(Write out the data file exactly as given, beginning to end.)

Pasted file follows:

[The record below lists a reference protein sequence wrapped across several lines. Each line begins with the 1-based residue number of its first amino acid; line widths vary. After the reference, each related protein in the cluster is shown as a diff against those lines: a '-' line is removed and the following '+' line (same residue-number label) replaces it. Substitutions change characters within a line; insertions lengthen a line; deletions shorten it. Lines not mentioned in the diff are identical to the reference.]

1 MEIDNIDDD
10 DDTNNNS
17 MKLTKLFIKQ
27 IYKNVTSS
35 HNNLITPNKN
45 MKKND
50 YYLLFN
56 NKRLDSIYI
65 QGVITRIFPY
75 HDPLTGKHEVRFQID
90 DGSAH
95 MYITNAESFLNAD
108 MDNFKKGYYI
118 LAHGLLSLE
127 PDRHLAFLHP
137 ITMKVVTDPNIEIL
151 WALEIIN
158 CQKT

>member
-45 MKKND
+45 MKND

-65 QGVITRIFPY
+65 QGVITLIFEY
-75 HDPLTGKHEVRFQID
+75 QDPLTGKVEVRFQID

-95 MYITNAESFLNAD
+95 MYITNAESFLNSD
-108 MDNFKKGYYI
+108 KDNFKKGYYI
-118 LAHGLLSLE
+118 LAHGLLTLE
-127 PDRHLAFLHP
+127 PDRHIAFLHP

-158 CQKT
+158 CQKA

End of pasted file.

[The record below lists a reference protein sequence wrapped across several lines. Each line begins with the 1-based residue number of its first amino acid; line widths vary. After the reference, each related protein in the cluster is shown as a diff against those lines: a '-' line is removed and the following '+' line (same residue-number label) replaces it. Substitutions change characters within a line; insertions lengthen a line; deletions shorten it. Lines not mentioned in the diff are identical to the reference.]

1 MEIDNIDDD
10 DDTNNNS
17 MKLTKLFIKQ
27 IYKNVTSS
35 HNNLITPNKN
45 MKKND
50 YYLLFN
56 NKRLDSIYI
65 QGVITRIFPY
75 HDPLTGKHEVRFQID
90 DGSAH
95 MYITNAESFLNAD
108 MDNFKKGYYI
118 LAHGLLSLE
127 PDRHLAFLHP
137 ITMKVVTDPNIEIL
151 WALEIIN
158 CQKT

>member
-45 MKKND
+45 MKND

-65 QGVITRIFPY
+65 QGVITLIFEY
-75 HDPLTGKHEVRFQID
+75 QDPLTGKVEVRFQID

-95 MYITNAESFLNAD
+95 MYITNAESFLNSD
-108 MDNFKKGYYI
+108 KDNFKKGYYI
-118 LAHGLLSLE
+118 LAHGLLTLE
-127 PDRHLAFLHP
+127 PDRHIAFLHP

-158 CQKT
+158 CQKA